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The Cheerios Effect

The Cheerios Effect: The Science of Connections

About General Mills

General Mills, Inc. is an American Fortune 500 corporation, primarily concerned with food products and headquartered in the Minneapolis suburb of Golden Valley, Minnesota. The company markets many well-known North American brands, such as Betty Crocker, Yoplait, Colombo, Totino's, Pillsbury, Green Giant, Old El Paso, Häagen-Dazs, Cheerios, Trix, and Lucky Charms. Its brand portfolio includes more than 89 other leading U.S. brands and numerous category leaders around the world.

About Cossette Communication Inc.

Cossette is a Canadian marketing communications company that provides integrated communications services. Headquartered in Quebec City, the company has offices across Canada in Halifax, Quebec City, Montreal, Toronto, Winnipeg, Edmonton and Vancouver and a full-time staff of approximately 650 people.

Cossette was launched in May 1972 by Claude Lessard a recent Laval University graduate, along with five partners under the name Cossette Communication-Marketing in Quebec City. The company expanded to Montreal in 1974, opened in Toronto in 1981, and by 1985 added its fourth Canadian office in Vancouver.

Throughout these years Cossette’s reputation grew in Canada along with a client list made up of many leading brand names, including such companies as McDonald’s, General Motors, General Mills, Bank of Montreal, Procter & Gamble, and Nike, Inc.

The Story

iPad

Cossette Communication Inc reached out to Brushfire North with a unique idea for the Cheerios Master Brand campaign. They presented an interesting scientific phenomenon called The Cheerios Effect. It is the phenomenon whereby Cheerios tends to clump together or cling to the side of a bowl full of milk. Cossette wanted to use this phenomenon in a creative way to allow users to share stories of love and connection.

Grant Wilson, Brushfire North’s CTO attended an ideation meeting with the account and creative team assigned to this project. They pitched him an idea of creating icons out of Cheerios and animating these icons into stories told by users. Each icon would have several keywords assigned to them. For example an airplane made out of Cheerios could be tied to “vacation”, “fly”, “plane”, etc. Users could construct a story in 300 characters or less and icon representation of specific keywords could be animated on the screen in a bowl of Cheerios.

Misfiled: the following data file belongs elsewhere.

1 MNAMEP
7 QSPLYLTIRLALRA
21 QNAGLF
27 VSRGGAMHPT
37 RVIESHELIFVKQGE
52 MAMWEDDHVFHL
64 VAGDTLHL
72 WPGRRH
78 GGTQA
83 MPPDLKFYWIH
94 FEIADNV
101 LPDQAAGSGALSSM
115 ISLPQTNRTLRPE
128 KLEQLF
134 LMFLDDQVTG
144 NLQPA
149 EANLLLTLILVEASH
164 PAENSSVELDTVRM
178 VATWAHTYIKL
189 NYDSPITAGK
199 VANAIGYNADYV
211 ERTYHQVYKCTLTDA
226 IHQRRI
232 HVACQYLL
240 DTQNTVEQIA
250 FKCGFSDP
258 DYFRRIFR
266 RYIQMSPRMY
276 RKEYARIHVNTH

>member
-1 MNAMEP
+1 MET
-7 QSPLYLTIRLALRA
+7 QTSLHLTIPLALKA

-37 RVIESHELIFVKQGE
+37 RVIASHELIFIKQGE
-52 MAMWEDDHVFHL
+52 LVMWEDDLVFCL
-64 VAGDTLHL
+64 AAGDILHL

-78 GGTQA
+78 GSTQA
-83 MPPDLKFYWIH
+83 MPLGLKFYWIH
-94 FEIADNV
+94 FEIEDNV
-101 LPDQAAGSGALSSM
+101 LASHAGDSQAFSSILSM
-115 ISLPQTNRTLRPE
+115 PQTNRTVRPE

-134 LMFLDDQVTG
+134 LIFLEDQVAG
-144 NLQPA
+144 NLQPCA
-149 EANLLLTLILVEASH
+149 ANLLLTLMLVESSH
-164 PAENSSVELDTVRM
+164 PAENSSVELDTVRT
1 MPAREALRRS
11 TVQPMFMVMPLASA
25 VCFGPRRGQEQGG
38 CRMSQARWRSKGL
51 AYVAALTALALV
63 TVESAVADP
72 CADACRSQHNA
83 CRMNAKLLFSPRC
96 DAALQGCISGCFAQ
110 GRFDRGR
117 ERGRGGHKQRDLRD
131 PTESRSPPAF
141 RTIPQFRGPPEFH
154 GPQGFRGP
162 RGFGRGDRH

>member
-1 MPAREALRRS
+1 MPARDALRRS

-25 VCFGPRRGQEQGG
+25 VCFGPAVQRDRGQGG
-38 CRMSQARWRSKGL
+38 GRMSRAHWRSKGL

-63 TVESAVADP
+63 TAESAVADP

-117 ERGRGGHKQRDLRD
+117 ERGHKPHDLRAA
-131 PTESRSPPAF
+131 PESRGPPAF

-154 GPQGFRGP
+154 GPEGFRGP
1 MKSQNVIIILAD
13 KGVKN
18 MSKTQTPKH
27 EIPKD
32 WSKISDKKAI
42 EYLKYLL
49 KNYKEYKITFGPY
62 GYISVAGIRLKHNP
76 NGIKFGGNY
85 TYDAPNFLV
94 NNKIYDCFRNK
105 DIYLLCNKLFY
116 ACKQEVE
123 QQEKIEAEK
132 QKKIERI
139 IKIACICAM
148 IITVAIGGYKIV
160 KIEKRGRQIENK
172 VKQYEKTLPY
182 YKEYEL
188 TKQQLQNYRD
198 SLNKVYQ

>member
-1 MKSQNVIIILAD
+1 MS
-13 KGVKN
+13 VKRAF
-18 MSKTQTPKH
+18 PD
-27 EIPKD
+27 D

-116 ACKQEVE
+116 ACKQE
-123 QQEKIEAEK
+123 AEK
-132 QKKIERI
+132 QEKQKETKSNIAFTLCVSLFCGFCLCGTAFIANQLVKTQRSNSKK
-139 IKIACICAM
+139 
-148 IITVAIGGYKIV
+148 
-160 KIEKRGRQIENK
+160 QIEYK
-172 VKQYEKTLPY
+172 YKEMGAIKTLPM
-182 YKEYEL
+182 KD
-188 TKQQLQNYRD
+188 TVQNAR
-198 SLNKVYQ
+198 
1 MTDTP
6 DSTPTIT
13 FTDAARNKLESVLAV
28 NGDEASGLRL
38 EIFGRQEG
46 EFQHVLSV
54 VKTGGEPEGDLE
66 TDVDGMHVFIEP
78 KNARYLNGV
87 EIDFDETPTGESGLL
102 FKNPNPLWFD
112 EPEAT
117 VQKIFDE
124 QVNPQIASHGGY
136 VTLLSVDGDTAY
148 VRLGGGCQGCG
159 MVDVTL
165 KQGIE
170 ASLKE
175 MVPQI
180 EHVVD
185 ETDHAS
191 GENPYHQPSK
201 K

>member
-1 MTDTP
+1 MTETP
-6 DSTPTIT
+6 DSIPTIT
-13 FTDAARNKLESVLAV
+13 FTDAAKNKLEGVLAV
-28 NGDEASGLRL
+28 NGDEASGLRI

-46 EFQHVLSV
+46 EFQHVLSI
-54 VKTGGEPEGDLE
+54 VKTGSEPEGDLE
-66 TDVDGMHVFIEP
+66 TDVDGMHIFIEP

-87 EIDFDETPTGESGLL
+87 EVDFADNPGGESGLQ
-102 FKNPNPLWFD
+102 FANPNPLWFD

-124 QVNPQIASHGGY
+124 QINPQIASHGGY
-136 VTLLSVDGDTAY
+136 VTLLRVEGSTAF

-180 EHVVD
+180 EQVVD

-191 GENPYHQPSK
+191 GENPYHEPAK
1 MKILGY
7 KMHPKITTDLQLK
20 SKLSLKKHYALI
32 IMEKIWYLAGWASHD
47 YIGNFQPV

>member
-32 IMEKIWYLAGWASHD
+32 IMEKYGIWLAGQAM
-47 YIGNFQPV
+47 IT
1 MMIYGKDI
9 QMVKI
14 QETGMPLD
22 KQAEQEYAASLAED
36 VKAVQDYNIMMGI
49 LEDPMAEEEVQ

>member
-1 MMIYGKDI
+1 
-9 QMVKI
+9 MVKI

The initial concept idea was that all icon transitions would all have to be animated and have some common beginning and ending phase so all the animations could be stitched together in any order to form a cohesive story. After listening to the ideas Grant knew that we could utilize a lot of math and a little .NET and HTML 5 to create something really special for this campaign. He went back to the office from that meeting and constructed a basic proof of concept out of three icons made of Cheerios.

The result was an algorithmic framework that could take any icon and treat each individual cheerio as its own entity allowing them to move around to form any type of icon. After several iterations Brushfire North had a working prototype to show the creative team at Cossette. The result was astounding; the entire creative team was blown away. We knew at that point we could construct a product that would allow anyone to write any kind of story using any shapes made of Cheerios and they would be able to be animated in real time, without any off-line management or manipulation.

Armed with this knowledge the amazing creative team at Cossette made out like bandits constructing over one-hundred individual icons representing plants and animals, landmarks, food, actions, feelings and loaded them into a software program built by Brushfire North to turn the images into individual Cheerios with their coordinates in a bowl of milk plotted into a database. Through the same software program they were able to add bi-lingual keywords to each icon which would be captured in the users input.

During this process engineers at Brushfire North constructed the website using Microsoft .NET technologies and HTML 5 that allowed users to input their story of love or connection and preview their animation. Once the user was satisfied with their story they could submit it for community standard approval and after a short period of time (generally 24 hours or less) they could see and share their story of love and connection with the world.

The Result

The end result is The Cheerios Effect website which is the digital component of a multi-faceted national marketing campaign for Cheerios. Visit it today and submit your story of love and connection.